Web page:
Review by BradRock
"Go Taxi Go!"
Remember the good old days when the entire goal of most video games was to beat the high score? Well, that was a long time ago, and high scores have been replaced with longer games with detailed plots, such as the Final Fantasy series. With all of these advancements, who would want to play a game that returned to the tired old beat-the-high-score method? I would, and once you’ve played Sega’s Crazy Taxi, you will too.
Crazy Taxi has one of those “Why didn’t I think of that?” themes seen in games such as Tetris or Ecco The Dolphin. The game places you into the role of one of four different cabbies, each with their own respective taxis. Your mission is to drive around a sprawling city, (It’s never named, but looks just like San Fransisco) pick up passengers, and (unlike real cab drivers) get them to their destinations as soon as possible. This means you must go as the crow flies whenever possible. This can lead you through parking garages, public parks, and even a shopping mall. Your focus, unlike most driving games, which involve beating opponents in a race, is instead on making money. You accomplish this by picking up as many fares as possible and performing stunts to earn tips. Sounds simple, doesn’t it? For the most part it is, but you’ll still find yourself spending a lot of time mastering the game’s many intricacies.
The Dreamcast version features the city found in the original arcade game released last year. In addition, an entirely new city has been added for your driving enjoyment. Both of the cities are extremely well designed, as there seems to be stunt opportunities everywhere. In addition to this new city (which suffers from minor slowdown by the way), the Dreamcast version also features an entirely new mode called Crazy Box. Crazy Box features several tasks to complete, usually involving performing stunts, or completing various tasks under a given time limit. This is a welcome addition, but its a shame Sega didn’t take it a step further. It won’t take long for most players to complete all the missions, and once they’re done there is little reason to go back and play them again. Overall, you’ll probably find yourself playing Crazy Taxi for quite a while despite its questionable depth. This is one game that has the “Just one more time” syndrome.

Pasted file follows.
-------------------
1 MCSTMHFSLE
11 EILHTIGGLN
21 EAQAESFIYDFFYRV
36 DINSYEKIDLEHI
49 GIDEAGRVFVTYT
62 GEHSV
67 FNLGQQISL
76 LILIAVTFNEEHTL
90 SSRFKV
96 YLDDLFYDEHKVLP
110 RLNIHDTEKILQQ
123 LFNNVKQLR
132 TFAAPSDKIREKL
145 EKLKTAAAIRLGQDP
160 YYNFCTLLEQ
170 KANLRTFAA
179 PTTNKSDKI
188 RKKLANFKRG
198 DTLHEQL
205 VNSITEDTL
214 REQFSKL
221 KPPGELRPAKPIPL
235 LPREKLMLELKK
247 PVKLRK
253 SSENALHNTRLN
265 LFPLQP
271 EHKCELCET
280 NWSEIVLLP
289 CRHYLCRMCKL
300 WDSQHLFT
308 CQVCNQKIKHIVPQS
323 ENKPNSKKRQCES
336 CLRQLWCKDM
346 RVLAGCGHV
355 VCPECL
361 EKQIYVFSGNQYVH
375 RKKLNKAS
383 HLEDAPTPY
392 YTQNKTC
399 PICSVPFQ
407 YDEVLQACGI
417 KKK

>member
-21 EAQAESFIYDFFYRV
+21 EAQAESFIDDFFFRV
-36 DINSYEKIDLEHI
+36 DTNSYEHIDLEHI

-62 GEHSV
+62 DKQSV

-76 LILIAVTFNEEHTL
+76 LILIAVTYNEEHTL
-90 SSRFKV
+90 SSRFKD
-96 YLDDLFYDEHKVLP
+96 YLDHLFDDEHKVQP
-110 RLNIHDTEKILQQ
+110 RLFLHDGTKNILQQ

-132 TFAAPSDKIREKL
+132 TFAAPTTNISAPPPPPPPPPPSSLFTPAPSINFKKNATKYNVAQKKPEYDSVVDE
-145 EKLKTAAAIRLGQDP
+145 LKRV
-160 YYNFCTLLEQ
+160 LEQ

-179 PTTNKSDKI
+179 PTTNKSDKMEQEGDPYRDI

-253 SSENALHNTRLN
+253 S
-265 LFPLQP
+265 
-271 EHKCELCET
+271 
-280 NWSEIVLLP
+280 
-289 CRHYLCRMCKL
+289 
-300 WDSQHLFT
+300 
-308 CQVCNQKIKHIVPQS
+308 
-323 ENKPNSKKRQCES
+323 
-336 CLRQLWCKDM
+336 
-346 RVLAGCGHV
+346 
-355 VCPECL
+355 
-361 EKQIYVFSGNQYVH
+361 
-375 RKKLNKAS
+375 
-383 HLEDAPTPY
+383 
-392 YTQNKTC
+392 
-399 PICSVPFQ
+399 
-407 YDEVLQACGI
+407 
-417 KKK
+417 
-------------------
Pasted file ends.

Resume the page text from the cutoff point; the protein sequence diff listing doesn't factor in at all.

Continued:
As for the presentation of the game, the graphics are truly amazing. Everything is crisp and detailed. This game definitely takes advantage of the Dreamcast’s power by providing huge environments with high levels of interaction. Everything here looks great, from the surrounding storefronts, to the taxis themselves; everything is chock full of detail. Sega obviously spent a lot of time perfecting the graphics engine. There is some slowdown occasionally but it doesn’t detract from gameplay significantly.
The music is also great. The soundtrack features songs from The Offspring and Bad Religion. Even if you’re not particularly a fan of that kind of music, most will enjoy it anyway because it fits the game so well. The only problem with the soundtrack is that due to the low number of songs, the same ones tend to be played over and over again.
Crazy Taxi has a quality that is actually pretty hard to pin down. It is just plain fun. This is definitely a must-have Dreamcast game for any gamer who wants to have a crazy fun time.
Reviewer's Score: 9/10 | Originally Posted: 09/20/00, Updated 06/14/01
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